The Dutch royal house said it would investigate claims that Jewish pupils were transferred in 1951 from their classroom because it was also the classroom of two princesses.
The statement on the matter was released on Saturday from a Royal House spokesperson following a report published in the Nieuw Israelitisch Weekblad, or NIW, a Dutch Jewish weekly, about the objections of parents of several Jews from the classroom of Princess Irene and Princess Margriet at the Nieuw Baarnsche School in Baarn, a town located five miles east of Amsterdam.
“The material published is too serious and the allegations too grave to provide a rapid response,” a Royal House spokesperson told the NRC Handelsblad daily on June 27, adding the Royal House would reply next week to queries on the subject.
The NIW article about the school was based on internal documents of the Jewish Community of the Netherlands from 1952 that came to the attention of Bart Wallet, a historian with the University of Amsterdam who is researching Dutch royalty’s relationship with the kingdom’s Jewish community.
In the document, dated February 1952, Benjamin W. de Jongh, then-secretary of the Jewish community, wrote: “The classes which the princesses would have attended were split and the children of Jewish descent were placed in the parallel class, the one which the princesses were not supposed to attend.”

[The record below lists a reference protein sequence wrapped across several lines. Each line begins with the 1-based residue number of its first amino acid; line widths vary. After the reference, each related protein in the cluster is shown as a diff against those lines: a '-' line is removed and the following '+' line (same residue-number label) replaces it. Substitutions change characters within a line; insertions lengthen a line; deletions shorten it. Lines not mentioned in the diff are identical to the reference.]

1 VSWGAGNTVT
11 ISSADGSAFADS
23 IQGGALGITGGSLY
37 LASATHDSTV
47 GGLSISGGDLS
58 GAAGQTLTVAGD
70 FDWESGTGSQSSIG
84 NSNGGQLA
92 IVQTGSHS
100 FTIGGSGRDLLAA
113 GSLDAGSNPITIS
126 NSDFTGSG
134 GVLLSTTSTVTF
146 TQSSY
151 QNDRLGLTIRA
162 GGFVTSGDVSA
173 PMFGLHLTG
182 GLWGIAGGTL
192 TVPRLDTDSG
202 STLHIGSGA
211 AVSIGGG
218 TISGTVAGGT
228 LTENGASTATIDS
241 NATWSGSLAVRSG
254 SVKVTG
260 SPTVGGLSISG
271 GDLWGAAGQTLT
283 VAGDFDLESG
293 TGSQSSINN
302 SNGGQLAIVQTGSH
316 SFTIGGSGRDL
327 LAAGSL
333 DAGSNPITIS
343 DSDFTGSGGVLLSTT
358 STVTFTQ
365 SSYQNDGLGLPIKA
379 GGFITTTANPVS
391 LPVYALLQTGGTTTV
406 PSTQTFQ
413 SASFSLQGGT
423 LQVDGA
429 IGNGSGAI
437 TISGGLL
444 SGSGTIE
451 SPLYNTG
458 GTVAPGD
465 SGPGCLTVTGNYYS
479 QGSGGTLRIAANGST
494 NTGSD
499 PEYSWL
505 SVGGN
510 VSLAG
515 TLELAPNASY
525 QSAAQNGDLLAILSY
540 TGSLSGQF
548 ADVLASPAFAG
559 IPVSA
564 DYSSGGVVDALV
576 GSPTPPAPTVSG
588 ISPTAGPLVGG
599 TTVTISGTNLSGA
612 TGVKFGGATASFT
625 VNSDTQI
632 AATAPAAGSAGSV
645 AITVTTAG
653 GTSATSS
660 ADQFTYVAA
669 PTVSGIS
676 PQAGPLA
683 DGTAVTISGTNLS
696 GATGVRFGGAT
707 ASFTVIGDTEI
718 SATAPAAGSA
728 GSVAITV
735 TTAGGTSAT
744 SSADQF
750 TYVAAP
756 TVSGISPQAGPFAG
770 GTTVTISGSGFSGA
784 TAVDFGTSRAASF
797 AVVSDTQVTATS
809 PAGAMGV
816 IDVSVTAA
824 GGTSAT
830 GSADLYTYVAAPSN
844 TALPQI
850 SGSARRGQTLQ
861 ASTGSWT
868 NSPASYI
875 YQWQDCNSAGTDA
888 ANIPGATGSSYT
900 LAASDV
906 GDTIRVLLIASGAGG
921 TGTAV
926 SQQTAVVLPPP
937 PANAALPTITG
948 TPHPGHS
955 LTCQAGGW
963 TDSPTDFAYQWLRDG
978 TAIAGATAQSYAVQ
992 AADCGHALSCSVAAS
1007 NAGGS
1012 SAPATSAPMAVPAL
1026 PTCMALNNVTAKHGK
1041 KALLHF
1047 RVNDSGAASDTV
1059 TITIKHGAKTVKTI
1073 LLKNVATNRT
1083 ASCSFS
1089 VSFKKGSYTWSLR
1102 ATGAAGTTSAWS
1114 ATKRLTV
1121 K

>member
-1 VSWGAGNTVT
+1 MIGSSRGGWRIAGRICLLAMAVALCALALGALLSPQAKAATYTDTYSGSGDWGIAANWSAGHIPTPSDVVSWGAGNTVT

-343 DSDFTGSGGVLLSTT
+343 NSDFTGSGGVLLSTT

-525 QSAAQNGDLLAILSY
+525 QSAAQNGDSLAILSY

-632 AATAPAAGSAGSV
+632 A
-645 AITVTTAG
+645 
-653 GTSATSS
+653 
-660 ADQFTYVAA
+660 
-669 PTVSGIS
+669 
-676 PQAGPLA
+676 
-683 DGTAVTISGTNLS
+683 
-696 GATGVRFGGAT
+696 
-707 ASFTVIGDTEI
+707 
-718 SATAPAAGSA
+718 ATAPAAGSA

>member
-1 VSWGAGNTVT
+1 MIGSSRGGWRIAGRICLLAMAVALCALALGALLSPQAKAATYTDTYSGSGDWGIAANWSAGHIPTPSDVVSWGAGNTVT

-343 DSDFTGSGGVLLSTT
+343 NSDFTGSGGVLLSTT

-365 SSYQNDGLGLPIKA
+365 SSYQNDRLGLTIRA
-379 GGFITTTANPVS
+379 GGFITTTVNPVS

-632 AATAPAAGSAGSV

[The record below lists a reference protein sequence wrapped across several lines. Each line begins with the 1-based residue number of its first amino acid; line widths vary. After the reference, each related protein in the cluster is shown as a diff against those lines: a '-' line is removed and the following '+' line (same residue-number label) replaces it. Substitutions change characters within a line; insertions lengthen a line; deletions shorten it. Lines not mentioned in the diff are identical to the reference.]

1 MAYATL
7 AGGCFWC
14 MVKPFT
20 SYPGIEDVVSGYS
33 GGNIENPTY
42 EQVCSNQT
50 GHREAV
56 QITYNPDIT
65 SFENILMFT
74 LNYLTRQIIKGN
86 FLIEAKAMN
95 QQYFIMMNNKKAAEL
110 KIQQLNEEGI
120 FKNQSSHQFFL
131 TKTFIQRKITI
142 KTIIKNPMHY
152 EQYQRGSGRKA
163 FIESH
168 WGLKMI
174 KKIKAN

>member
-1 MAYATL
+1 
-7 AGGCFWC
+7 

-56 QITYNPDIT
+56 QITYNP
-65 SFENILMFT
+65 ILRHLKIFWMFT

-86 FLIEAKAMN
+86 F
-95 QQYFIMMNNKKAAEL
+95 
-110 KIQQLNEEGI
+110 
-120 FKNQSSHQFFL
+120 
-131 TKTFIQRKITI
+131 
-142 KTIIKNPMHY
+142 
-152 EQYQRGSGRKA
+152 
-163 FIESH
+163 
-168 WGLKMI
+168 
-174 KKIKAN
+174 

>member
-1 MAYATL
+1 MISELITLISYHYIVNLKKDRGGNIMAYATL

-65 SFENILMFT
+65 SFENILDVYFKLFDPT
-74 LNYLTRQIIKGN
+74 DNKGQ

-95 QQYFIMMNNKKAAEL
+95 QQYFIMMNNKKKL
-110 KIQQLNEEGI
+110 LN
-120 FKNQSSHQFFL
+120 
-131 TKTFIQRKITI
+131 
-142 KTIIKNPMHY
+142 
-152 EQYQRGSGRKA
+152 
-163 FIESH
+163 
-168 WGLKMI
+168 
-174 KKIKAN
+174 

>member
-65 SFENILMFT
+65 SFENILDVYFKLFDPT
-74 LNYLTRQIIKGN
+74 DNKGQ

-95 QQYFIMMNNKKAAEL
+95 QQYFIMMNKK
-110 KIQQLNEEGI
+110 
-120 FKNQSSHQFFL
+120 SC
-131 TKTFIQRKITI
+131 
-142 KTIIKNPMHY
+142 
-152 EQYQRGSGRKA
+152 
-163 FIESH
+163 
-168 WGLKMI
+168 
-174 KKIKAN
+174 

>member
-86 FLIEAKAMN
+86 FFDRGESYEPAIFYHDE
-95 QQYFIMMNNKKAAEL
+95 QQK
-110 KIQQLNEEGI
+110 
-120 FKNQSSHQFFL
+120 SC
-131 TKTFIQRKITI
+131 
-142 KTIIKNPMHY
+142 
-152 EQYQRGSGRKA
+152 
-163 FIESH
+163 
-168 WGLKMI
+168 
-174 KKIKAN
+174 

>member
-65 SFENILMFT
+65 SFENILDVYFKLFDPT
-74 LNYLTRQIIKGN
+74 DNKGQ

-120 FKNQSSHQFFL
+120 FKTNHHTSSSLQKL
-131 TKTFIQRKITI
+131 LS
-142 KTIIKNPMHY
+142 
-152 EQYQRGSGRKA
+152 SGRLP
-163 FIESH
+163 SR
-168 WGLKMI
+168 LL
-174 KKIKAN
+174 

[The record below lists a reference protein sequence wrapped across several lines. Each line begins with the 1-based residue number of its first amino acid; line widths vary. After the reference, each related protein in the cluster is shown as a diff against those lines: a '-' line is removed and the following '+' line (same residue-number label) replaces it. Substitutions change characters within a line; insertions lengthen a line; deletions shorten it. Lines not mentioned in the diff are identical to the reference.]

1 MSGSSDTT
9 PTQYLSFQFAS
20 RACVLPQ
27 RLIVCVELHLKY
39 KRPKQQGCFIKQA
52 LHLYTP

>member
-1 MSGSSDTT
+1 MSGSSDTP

Wallet’s research showed that parents of Jewish children who were transferred to the parallel class protested the move to the Royal House. The late Queen Juliana, the grandmother of King Willem-Alexander of the Netherlands, replied to the parents in a letter in which she wrote that the royal family “has not been anti-Semitic, is not anti-Semitic and will not be anti-Semitic.”
But according to NRC Handelsblad, Juliana is not known to have intervened in the partition of her daughters’ class.
In an editorial statement, the NIW said that the removal of Jewish children “six years after the Holocaust is not just a stain on Juliana’s coat of arms. It is a serious omission.”
Wallet told NRC that, while the Royal House had a “passive attitude” to the removal, it was probably decided on by the prestigious school after influential parents insisted their children attend the princesses’ class.
“The ones who didn’t make the cut were those who were less accepted in the prestigious milieu, including local Jews.”
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